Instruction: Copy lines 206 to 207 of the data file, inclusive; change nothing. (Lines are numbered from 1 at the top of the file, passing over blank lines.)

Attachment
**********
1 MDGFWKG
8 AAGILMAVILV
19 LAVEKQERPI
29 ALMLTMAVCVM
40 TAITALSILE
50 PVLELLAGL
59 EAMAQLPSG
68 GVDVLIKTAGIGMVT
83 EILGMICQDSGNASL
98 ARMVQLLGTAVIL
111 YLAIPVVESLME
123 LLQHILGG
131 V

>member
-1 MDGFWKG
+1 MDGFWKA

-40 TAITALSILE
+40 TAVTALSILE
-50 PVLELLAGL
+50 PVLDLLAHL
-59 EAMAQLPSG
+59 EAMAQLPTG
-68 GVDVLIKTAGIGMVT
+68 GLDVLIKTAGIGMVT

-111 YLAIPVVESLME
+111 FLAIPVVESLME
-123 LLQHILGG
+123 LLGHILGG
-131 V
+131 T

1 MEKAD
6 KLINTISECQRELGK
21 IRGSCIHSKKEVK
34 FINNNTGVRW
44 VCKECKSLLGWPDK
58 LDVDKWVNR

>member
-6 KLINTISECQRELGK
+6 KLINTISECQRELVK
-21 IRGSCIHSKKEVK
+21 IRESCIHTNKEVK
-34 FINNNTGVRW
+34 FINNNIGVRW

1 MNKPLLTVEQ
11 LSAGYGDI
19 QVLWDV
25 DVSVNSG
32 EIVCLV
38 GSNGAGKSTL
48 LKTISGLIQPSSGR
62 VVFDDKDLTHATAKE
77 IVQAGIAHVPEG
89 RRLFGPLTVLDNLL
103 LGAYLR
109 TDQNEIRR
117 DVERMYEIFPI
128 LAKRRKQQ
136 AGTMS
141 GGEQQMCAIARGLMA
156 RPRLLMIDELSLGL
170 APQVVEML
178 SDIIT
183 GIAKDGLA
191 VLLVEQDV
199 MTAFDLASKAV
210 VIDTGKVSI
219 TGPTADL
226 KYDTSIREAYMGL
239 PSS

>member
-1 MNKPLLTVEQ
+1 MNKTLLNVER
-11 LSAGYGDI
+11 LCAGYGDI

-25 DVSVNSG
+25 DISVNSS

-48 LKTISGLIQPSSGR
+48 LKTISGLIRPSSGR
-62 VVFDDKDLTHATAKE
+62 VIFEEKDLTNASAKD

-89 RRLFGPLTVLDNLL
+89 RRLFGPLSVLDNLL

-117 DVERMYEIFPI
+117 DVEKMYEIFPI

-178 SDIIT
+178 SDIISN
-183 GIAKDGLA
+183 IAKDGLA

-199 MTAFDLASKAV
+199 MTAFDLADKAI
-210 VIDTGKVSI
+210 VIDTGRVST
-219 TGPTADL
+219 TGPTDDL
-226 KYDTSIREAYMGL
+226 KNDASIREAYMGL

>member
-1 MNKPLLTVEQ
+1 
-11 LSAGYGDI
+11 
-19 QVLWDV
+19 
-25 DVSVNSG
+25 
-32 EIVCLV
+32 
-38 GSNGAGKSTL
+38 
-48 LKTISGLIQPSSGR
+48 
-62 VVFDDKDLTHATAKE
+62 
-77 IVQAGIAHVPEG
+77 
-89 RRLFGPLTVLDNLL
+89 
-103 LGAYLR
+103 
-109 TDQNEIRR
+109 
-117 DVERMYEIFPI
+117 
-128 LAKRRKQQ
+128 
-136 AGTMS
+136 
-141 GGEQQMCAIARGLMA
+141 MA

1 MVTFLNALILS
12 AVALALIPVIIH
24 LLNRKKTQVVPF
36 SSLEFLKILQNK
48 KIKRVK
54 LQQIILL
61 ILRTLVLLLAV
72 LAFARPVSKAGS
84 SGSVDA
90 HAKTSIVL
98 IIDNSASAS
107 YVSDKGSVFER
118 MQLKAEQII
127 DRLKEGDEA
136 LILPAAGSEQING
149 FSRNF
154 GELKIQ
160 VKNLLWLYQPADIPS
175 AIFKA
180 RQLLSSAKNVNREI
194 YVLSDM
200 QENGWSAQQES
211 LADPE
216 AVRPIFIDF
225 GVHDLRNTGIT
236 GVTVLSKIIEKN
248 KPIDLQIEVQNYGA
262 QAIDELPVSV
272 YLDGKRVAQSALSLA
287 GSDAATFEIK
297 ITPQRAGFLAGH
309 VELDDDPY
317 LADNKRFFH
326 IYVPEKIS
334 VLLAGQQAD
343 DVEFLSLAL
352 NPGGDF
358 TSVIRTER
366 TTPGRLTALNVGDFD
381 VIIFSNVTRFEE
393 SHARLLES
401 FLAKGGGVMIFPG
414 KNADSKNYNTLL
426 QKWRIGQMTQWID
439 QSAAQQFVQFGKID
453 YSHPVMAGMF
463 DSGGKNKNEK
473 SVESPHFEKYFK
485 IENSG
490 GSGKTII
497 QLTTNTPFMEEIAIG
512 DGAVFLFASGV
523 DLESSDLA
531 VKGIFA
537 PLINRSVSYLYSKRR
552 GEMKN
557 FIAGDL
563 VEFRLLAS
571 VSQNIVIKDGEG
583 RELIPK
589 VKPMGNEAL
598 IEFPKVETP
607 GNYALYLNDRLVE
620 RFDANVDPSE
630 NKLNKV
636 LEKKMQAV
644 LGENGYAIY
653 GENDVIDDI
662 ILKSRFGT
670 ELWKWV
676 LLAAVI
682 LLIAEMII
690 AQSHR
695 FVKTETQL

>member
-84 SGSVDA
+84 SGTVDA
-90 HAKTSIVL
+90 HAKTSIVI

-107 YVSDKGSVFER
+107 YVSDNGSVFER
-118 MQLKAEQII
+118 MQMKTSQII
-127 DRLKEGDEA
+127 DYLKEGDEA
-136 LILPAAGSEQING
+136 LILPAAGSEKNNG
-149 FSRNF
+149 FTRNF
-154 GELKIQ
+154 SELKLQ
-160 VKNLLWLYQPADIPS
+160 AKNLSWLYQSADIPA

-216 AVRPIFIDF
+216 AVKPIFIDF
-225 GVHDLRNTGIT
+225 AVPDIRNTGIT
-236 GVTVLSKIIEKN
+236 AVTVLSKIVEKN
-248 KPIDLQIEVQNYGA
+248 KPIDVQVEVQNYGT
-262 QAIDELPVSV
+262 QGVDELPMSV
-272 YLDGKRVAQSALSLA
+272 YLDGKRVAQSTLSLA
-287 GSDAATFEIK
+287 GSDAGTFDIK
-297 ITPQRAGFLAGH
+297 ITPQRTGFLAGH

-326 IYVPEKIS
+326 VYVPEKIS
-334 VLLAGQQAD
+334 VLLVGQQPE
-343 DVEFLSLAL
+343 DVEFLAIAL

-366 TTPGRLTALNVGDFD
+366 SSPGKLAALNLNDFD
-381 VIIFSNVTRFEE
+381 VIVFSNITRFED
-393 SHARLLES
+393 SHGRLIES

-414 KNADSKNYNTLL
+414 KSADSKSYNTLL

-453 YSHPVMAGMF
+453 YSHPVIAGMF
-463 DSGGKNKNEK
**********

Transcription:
+84 SGTVDA
-90 HAKTSIVL